It should be appreciated that a general-purpose computer system in accord with the present invention may perform functions outside the scope of the invention. For instance, aspects of the system may be implemented using an existing commercial product, such as, for example, Database Management Systems such as SQL Server available from Microsoft of Seattle Wash., Oracle Database from Oracle of Redwood Shores, Calif., and MySQL from MySQL AB of UPPSALA, Sweden and WebSphere middleware from IBM of Armonk, N.Y. If SQL Server is installed on a general-purpose computer system to implement an embodiment of the present invention, the same general-purpose computer system may be able to support databases for sundry applications.
Based on the foregoing disclosure, it should be apparent to one of ordinary skill in the art that the invention is not limited to a particular computer system platform, processor, operating system, network, or communication protocol. Also, it should be apparent that the present invention is not limited to a specific architecture or programming language.
Having now described some illustrative embodiments of the invention, it should be apparent to those skilled in the art that the foregoing is merely illustrative and not limiting, having been presented by way of example only. Numerous modifications and other illustrative embodiments are within the scope of one of ordinary skill in the art and are contemplated as falling within the scope of the invention. In particular, although many of the examples presented herein involve specific combinations of method acts or system elements, it should be understood that those acts and those elements may be combined in other ways to accomplish the same objectives. Acts, elements and features discussed only in connection with one embodiment are not intended to be excluded from a similar role in other embodiments.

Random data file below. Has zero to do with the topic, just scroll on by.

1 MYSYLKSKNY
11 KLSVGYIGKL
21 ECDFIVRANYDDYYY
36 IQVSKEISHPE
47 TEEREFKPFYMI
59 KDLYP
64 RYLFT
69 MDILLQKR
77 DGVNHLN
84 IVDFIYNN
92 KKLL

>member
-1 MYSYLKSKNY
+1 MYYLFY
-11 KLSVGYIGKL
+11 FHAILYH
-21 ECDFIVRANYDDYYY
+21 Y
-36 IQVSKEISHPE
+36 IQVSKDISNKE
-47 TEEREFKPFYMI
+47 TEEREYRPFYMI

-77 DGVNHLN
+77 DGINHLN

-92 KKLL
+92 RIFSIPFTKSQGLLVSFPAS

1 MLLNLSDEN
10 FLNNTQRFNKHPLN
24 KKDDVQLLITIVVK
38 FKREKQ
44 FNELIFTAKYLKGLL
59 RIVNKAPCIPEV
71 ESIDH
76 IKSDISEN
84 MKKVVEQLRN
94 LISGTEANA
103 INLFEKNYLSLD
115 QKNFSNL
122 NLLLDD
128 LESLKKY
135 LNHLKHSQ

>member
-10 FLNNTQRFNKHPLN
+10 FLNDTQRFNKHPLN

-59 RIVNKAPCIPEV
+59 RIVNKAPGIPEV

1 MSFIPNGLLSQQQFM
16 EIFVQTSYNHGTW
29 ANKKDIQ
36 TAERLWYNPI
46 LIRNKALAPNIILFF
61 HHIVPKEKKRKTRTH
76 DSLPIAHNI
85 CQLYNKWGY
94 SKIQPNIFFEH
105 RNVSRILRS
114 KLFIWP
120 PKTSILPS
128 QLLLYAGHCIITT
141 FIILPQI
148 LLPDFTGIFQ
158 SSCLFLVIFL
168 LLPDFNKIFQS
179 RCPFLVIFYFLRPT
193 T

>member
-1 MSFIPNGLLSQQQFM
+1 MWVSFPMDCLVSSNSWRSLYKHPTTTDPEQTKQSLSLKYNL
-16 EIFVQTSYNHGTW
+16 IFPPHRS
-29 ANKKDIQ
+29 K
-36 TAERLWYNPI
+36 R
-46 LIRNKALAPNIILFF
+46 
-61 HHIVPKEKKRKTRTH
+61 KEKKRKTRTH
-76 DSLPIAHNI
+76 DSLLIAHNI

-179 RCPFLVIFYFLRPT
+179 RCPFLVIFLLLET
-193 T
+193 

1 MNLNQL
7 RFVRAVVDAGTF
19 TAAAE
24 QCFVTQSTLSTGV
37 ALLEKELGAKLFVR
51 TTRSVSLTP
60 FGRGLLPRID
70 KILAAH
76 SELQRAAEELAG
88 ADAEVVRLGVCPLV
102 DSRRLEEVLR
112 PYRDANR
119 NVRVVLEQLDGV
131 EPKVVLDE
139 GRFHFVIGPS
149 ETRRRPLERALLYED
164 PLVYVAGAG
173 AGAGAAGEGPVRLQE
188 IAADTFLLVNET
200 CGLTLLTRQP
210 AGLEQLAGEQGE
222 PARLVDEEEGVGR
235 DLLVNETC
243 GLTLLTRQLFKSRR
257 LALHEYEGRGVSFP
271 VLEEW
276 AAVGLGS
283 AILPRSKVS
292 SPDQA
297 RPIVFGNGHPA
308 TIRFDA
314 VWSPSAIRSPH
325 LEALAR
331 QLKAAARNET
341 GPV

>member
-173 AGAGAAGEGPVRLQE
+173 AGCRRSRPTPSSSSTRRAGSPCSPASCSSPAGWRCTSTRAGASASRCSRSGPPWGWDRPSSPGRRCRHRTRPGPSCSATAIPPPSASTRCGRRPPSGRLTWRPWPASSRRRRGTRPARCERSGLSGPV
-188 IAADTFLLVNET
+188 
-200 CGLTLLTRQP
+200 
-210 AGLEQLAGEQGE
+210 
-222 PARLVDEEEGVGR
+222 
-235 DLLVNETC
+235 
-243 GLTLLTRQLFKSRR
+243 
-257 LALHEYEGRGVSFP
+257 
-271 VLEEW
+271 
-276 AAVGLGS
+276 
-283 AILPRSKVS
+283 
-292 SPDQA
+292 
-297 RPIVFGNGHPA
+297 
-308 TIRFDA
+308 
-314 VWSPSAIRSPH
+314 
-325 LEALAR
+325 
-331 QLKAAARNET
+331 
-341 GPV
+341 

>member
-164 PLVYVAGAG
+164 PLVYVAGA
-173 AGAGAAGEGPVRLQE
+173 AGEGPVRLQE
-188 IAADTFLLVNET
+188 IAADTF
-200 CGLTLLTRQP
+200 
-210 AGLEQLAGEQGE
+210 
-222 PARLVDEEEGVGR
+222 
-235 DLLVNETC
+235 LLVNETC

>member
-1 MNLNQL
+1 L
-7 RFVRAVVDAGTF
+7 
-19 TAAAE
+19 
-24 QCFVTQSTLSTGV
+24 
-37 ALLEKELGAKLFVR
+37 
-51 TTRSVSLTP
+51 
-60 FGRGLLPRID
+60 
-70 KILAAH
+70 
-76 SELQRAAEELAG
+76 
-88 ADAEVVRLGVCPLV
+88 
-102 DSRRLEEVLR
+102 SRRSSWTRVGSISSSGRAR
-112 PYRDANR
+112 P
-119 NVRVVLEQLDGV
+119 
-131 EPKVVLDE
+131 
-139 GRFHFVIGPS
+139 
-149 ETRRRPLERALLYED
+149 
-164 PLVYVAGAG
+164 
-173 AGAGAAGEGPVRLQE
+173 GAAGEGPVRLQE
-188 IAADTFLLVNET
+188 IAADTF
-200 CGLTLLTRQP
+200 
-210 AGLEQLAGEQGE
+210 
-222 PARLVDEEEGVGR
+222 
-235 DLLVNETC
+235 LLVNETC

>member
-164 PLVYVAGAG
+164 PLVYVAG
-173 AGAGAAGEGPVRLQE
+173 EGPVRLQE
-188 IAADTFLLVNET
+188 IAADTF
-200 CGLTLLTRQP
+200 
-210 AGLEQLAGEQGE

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|Citing Patent||Filing date||Publication date||Applicant||Title|
|US9325799 *||Jun 10, 2014||Apr 26, 2016||Joanne Walker||Systems and methods for computer implemented treatment of behavioral disorders|
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|U.S. Classification||726/4, 726/28, 434/322, 726/1|
|International Classification||G06Q10/00, G06F21/00, G09B3/00, G06F7/04, G06F17/40|
|Cooperative Classification||G09B19/00, H04L67/22, G06F11/3438, G06F2201/81, G06F11/3419, G06Q10/00, G06F17/30598, H04L43/06|
|European Classification||G06F11/34C4, G06Q10/00|
|Aug 14, 2012||CC||Certificate of correction|
|Sep 4, 2012||CC||Certificate of correction|
|Dec 10, 2015||FPAY||Fee payment|
Year of fee payment: 4